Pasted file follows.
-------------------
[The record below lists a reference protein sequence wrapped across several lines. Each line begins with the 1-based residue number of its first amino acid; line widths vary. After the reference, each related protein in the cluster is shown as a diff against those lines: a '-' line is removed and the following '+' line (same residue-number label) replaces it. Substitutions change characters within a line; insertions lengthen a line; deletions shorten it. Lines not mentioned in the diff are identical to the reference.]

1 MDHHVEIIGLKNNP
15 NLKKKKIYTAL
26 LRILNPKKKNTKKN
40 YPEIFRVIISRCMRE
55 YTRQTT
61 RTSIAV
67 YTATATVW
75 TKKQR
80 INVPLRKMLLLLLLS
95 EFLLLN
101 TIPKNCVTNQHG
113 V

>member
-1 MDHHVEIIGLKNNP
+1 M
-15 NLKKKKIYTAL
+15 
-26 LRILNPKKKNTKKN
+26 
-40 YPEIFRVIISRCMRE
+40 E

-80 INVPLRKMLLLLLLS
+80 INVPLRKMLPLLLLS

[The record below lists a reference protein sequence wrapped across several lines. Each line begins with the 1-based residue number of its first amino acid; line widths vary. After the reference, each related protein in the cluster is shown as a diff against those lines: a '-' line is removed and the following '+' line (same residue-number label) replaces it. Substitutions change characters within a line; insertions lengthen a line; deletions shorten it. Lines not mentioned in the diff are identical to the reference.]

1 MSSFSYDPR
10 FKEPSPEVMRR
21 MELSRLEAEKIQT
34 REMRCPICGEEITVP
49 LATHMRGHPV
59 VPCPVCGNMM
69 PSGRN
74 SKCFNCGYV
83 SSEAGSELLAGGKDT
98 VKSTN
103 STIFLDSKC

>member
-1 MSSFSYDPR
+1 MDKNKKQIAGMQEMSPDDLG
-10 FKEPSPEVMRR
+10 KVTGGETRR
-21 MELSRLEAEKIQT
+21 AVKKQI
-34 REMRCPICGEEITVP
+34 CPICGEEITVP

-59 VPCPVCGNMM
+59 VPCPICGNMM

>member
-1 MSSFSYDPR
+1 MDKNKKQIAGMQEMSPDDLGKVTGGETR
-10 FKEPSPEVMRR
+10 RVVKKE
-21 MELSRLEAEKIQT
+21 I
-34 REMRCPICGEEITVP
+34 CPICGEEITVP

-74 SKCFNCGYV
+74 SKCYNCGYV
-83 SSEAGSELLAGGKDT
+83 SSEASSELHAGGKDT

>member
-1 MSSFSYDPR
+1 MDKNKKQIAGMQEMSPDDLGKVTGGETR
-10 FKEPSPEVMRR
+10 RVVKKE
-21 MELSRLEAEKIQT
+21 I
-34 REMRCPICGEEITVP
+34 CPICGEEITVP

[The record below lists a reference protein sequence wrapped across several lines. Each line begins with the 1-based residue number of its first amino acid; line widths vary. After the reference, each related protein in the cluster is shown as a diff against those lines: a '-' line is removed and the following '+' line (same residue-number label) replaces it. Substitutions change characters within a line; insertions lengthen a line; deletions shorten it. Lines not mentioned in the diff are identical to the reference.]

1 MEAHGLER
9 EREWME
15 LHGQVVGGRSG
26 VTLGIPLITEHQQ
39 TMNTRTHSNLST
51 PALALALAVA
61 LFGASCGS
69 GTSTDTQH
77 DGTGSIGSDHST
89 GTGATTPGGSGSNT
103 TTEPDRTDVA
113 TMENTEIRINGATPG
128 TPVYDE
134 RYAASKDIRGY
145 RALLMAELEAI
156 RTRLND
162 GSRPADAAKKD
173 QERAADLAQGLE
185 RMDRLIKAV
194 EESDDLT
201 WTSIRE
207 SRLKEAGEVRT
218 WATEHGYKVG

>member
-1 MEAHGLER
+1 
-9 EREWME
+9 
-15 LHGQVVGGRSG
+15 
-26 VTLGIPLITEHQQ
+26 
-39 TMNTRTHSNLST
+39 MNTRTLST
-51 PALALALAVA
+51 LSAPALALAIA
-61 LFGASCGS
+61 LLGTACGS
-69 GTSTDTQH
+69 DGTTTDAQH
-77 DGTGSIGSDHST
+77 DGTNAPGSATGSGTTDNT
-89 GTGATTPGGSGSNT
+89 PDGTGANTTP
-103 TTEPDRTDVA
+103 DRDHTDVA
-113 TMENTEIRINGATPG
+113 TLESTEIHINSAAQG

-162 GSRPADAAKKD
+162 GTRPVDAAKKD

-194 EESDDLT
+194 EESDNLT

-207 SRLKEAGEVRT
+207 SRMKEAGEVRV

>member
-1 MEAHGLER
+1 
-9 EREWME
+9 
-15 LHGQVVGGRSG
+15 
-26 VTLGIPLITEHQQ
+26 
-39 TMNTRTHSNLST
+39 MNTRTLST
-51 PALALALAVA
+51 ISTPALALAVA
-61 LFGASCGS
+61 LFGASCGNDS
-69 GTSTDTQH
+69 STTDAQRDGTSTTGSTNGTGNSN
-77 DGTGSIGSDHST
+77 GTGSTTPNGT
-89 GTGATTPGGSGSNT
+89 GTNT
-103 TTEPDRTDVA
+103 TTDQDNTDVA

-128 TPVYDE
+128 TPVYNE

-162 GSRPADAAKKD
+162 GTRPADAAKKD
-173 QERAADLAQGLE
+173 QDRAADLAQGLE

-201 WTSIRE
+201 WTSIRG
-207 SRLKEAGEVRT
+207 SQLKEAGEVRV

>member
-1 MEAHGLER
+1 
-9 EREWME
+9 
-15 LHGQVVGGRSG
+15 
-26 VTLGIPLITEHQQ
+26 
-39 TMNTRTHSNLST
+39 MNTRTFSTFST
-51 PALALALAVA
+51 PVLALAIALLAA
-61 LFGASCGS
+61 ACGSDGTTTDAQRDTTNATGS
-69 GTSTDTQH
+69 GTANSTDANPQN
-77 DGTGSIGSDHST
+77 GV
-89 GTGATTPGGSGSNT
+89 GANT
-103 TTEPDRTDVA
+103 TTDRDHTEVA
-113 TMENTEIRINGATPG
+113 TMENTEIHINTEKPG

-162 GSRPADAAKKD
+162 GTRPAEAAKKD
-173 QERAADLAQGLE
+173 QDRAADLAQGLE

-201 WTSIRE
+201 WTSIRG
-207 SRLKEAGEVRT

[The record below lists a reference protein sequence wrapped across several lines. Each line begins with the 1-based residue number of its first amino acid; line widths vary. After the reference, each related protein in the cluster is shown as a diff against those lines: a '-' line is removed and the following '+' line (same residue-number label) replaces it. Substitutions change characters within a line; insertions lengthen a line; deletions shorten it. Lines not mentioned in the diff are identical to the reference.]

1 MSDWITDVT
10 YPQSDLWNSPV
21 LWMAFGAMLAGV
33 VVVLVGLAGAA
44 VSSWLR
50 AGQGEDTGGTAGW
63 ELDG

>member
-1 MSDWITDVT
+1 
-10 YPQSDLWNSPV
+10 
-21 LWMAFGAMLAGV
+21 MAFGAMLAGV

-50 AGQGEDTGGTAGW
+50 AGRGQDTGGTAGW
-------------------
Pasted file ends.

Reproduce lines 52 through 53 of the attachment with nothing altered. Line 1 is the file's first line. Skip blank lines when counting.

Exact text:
+10 RVVKKE
-21 MELSRLEAEKIQT